We see it in the environmental, social, and governance movement, which is a reversal of the enlightenment’s progress. No longer can anyone be judged for the value they provide to others, you must adhere to certain beliefs before you can participate.

We see it in Parliament, where almost nobody has studied science, maths or engineering past high school. Of 120 MPs, there are only 12 with a tertiary qualification that involves actual science.

Only 1.6 per cent of Parliament is engineers, and 100 per cent of engineering qualified MPs are in ACT.

On the other hand, our values as a profession must be enlightenment values. There’s no point saying V=IR depending on your perspective. It’s universal. There’s no culture in the world where voltage, current and resistance are different depending on your perspective.

It doesn’t matter who you are or where you come from, the questions are whether the design works. Does it provide a good or service people want at a price they can afford?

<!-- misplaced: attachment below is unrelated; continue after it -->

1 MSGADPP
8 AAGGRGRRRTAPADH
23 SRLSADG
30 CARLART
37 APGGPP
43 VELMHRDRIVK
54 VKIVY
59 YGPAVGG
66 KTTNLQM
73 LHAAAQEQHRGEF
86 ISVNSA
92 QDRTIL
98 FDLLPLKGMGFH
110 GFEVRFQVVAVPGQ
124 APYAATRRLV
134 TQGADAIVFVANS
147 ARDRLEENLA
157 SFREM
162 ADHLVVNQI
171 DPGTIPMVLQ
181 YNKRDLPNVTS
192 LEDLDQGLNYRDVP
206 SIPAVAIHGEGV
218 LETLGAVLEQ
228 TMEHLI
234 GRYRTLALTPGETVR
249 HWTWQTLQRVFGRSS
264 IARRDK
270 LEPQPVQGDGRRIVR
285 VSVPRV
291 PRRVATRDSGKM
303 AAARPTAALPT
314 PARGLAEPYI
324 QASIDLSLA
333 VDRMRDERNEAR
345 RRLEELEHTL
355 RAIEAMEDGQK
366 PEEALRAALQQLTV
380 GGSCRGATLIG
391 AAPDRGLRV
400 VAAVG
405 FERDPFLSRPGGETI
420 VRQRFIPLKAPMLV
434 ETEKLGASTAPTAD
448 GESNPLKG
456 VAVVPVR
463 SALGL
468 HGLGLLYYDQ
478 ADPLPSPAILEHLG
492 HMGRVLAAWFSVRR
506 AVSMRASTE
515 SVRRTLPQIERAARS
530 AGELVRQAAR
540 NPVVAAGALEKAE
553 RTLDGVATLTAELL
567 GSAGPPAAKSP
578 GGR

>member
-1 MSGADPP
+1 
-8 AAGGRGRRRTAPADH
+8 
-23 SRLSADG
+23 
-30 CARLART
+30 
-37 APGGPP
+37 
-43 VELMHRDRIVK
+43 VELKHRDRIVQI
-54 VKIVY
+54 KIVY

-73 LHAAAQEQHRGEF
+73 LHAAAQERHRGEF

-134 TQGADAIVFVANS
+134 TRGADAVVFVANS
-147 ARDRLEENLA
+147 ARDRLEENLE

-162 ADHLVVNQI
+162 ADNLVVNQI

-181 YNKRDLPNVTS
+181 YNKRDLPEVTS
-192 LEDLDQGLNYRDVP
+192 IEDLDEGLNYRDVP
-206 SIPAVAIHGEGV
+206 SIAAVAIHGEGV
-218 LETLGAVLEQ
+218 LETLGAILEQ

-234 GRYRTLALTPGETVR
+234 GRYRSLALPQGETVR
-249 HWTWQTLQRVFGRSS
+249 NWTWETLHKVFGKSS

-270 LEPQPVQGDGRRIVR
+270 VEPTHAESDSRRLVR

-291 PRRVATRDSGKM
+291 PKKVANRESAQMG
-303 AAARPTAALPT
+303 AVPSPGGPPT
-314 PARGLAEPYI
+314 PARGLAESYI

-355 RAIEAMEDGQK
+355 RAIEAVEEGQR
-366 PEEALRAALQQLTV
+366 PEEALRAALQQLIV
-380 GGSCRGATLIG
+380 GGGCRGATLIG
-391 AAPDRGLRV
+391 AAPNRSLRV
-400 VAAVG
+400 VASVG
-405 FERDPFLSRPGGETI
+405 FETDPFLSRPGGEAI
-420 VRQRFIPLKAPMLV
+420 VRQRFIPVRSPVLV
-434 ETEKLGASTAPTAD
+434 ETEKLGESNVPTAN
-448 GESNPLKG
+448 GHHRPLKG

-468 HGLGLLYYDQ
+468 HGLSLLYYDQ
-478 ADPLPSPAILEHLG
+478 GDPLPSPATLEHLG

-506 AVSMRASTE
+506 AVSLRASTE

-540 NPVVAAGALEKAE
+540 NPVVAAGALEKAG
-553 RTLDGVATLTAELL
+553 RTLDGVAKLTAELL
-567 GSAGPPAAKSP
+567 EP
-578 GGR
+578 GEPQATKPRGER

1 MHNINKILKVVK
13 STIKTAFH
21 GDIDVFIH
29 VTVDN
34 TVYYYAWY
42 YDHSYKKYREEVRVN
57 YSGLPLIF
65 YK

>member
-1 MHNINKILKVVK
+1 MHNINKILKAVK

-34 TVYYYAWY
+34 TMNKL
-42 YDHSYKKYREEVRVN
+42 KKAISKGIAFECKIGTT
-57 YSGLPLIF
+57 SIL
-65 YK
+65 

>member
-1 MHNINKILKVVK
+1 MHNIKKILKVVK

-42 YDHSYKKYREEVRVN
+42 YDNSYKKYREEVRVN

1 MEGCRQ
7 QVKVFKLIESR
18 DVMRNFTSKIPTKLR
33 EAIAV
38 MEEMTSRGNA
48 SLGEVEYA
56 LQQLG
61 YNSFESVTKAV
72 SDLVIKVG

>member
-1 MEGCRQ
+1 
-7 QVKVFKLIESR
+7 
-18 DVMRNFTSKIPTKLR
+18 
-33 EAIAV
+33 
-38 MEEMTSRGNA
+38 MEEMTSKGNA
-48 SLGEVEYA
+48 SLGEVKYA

If it does, then chances are it consumes less resources to do more than your competitors. That’s real progress.

We as a profession do not only offer real solutions to the environmental and economic challenges people face. We show the values essential to solving them.

We show that there is an objective reality. In fact, there is just one. And it unites us. The laws we work by are the same whether you’re, as the song goes, black, white, Cuban, or Asian.

We can work on it and tame it, from the megawatt of the massive rotating machines under lake Manapouri, to the integrated circuits printed down to five nanometres, we organise the physical world better for human welfare.

That is a wonderful contribution, and a wonderful way to contribute.